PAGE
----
ENDANGERED SPECIES -- Washington wildlife managers spent $135,000 to kill seven of 11 gray wolves in a pack that had attacked or killed about 15 cattle on national forest grazing allotments in northeastern Washington last summer and fall.
The Department of Fish and Wildlife have released a 200-page report on the situation and effort to lethally remove the Profanity Peak Pack in northern Ferry County.
Helicopter and staff time for the aerial gunning accounted for most of the spending while $10,000 was paid to an area trapper, the agency reported.
The agency followed an established protocol of hazing efforts before targeting the pack for extermination in August. Rugged terrain and other factors prevented the staff from killing all of the wolves. More action could be taken if the remaining four wolves resume attacks on livestock, said Donny Martorello, wolf program leader.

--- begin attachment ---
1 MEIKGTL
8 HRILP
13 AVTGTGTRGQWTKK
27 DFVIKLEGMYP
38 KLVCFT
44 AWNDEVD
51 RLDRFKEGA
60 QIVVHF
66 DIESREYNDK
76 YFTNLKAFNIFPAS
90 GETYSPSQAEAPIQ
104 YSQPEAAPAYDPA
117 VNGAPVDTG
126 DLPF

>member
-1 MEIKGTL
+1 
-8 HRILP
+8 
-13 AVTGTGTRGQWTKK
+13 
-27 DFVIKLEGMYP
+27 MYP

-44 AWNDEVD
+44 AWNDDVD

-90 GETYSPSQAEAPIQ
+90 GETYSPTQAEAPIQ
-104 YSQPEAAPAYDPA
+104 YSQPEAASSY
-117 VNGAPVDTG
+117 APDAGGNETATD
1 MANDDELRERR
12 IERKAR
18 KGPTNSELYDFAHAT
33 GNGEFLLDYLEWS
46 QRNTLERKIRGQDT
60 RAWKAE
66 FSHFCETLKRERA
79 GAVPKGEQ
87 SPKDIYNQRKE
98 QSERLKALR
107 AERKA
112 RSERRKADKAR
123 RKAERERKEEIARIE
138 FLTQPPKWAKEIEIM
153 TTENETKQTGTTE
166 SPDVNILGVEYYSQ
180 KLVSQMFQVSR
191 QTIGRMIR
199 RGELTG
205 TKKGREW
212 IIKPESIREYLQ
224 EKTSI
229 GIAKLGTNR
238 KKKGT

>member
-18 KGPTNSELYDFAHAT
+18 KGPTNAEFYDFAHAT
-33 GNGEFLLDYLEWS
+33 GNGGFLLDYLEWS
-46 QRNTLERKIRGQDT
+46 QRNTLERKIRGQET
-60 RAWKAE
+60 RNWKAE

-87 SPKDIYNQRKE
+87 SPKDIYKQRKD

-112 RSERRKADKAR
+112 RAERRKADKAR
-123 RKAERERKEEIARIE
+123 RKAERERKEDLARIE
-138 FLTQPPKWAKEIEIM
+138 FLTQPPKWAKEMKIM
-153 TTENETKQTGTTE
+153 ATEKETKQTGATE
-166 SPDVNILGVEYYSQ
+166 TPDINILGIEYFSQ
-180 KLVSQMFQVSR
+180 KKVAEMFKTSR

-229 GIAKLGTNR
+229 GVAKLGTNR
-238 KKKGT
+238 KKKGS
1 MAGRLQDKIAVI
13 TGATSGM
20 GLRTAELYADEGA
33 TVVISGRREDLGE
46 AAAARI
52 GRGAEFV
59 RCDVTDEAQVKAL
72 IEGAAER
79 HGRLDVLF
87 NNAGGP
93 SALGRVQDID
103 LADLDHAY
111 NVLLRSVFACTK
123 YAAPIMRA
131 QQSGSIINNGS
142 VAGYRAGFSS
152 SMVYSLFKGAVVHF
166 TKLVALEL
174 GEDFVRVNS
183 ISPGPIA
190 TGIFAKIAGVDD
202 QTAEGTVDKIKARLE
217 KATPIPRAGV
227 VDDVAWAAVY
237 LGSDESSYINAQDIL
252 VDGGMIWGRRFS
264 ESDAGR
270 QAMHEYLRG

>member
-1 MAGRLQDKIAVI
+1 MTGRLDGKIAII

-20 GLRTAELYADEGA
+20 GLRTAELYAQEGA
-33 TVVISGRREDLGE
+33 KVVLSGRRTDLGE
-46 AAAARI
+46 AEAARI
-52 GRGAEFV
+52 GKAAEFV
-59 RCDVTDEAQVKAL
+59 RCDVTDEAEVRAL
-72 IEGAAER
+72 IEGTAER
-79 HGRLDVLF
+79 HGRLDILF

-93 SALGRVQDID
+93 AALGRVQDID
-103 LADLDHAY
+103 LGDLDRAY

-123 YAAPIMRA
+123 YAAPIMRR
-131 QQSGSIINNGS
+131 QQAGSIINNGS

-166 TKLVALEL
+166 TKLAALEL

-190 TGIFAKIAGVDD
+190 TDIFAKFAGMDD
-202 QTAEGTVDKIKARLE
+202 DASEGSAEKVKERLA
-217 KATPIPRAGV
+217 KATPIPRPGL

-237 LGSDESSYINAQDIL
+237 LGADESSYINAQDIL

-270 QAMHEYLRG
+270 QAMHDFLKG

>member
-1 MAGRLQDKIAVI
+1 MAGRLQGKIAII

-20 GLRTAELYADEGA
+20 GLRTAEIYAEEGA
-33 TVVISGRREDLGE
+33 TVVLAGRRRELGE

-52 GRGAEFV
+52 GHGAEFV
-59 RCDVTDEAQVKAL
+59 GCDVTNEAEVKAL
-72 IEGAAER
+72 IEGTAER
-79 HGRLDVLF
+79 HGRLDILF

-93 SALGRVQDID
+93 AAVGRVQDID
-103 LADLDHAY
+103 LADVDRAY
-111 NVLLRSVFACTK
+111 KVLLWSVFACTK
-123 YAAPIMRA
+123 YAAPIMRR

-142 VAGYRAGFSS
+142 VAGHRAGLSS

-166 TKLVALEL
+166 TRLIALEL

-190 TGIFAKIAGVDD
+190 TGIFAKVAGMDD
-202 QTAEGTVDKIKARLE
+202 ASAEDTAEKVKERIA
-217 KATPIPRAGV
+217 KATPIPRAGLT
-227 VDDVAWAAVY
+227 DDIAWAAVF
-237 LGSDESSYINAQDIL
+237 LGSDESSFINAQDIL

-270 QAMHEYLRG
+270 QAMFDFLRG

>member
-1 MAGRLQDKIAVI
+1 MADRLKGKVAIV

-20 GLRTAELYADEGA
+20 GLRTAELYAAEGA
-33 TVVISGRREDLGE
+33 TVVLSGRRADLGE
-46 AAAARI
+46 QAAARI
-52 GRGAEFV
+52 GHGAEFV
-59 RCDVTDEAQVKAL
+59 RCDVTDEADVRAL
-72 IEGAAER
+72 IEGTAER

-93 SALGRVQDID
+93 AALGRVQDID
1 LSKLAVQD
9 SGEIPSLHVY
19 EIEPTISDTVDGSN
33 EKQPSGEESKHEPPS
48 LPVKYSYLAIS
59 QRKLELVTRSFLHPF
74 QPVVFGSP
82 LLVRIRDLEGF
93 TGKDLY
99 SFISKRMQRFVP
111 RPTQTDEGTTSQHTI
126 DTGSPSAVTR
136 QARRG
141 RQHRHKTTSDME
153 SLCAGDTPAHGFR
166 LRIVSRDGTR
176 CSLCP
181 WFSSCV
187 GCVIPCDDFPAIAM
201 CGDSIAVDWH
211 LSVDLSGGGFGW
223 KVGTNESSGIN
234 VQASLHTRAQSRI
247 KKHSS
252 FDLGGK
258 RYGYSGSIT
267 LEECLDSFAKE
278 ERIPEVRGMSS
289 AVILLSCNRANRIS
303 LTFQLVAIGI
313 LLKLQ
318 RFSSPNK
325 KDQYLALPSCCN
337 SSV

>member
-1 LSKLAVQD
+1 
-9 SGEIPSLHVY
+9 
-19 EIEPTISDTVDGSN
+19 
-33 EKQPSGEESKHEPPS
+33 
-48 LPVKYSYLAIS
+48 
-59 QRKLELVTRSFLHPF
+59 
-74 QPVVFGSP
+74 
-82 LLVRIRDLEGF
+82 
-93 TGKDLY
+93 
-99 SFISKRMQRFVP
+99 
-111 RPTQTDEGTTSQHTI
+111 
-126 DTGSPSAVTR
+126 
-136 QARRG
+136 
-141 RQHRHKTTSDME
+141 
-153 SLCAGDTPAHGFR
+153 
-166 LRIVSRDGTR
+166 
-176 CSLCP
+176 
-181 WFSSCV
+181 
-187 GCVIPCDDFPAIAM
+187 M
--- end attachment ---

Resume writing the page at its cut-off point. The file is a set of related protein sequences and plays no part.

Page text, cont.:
Funding for the lethal removals came from the agency’s Wildlife Account, which includes revenue from license sales but no taxpayer dollars, he said.
Wolf advocate groups say the state could have done more to prevent conflicts that led to the wolves being killed.
The Profanity Peak Pack lethal removal mission was the third and the most expensive of its kind since the state adopted a wolf recovery plan.
Efforts to prevent conflicts between sheep and the Huckleberry Pack and the removal of one wolf in 2014 cost $53,000. Removal of the Wedge Pack in 2012 cost $76,500.
Agency officials have said the past that the state’s wolf recovery program costs more than $1 million a year.